Just last week a National Security Council report said Iran was a decade away from acquiring a nuclear bomb. That time frame could arguably have been significantly longer if Halliburton, whose military unit just reported a 284 percent increase in its second quarter profits due to its Iraq reconstruction contracts, was not actively providing the Iranian government with the financial means to build a nuclear weapon.
"Nasseri, a senior Iranian diplomat negotiating with Europe over Iran's controversial nuclear program is at the heart of deals with US energy companies to develop the country's oil industry ", the Financial Times reported.
Nasseri was interrogated by Iranian authorities in late July for allegedly providing Halliburton with Iran 's nuclear secrets and accepting as much as $1 million in bribes from Halliburton, according to Iranian government officials.
It 's unclear whether Halliburton was privy to any of Iran 's nuclear activites. A company spokesperson did not return numerous calls for comment. A White House spokesperson also did not return calls for comment.
Following the announcement, Halliburton announced the South Pars gas field project in Tehran would be its last project in Iran. The BBC reported that Halliburton, which took in $30-$40 million from its Iranian operations in 2003, "was winding down its work due to a poor business environment."
Halliburton, under mounting pressure from lawmakers in Washington, D.C., pulled out of its deal with Nassri's company in May, but has done extensive work on other areas of the Iranian gas project and was still acting in an advisory capacity to Nasseri's company, two people who have knowledge of Halliburton's wor in Iran said.
In attempt to curtail other U.S. companies from engaging in business dealings with rogue nations, the Senate approved legislation July 26 that would penalize companies that continue to skirt U.S. law by setting up offshore subsidiaries as a way to legally conduct business in Libya, Iran and Syria, and avoid U.S. sanctions under International Emergency Economic Powers Act (IEEPA). The amendment, sponsored by Sen. Susan Collins, R-Maine, is part of the Senate Defense Authorization bill.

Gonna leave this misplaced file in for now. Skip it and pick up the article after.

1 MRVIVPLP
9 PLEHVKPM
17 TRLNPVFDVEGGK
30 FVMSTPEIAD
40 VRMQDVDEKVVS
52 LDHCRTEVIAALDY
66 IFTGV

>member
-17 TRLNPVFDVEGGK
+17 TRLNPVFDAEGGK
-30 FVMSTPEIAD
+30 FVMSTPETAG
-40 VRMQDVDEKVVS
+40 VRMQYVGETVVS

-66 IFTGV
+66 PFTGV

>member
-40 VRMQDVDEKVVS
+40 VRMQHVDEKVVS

"It prevents U.S. corporations from creating a shell company somewhere else in order to do business with rogue, terror-sponsoring nations such as Syria and Iran," Collins said in a statement.
"The bottom line is that if a U.S. company is evading sanctions to do business with one of these countries, they are helping to prop up countries that support terrorism - most often aimed against America," she said.
The law currently doesn 't prohibit foreign subsidiaries from conducting business with rogue nations provided that the subsidiaries are truly independent of the parent company.
Halliburton first started doing business in Iran as early as 1995, while Vice President Cheney was chief executive of the company and in possible violation of U.S. sanctions. According to a February 2001 report in the Wall Street Journal, "Halliburton Products & Services Ltd. works behind an unmarked door on the ninth floor of a new north Tehran tower block. A brochure declares that the company was registered in 1975 in the Cayman Islands, is based in the Persian Gulf sheikdom of Dubai and is "non-American." But, like the sign over the receptionist's head, the brochure bears the company's name and red emblem, and offers services from Halliburton units around the world." Moreover, mail sent to the company 's offices in Tehran and the Cayman Islands is forwarded to the company 's Dallas headquarters.
Not surprisingly, in a letter drafted by trade groups representing corporate executives vehemently objected to the amendment saying it would lead to further hatred and perhaps incite terrorist attacks on the U.S and "greatly strain relations with the United States ' primary trading partners. "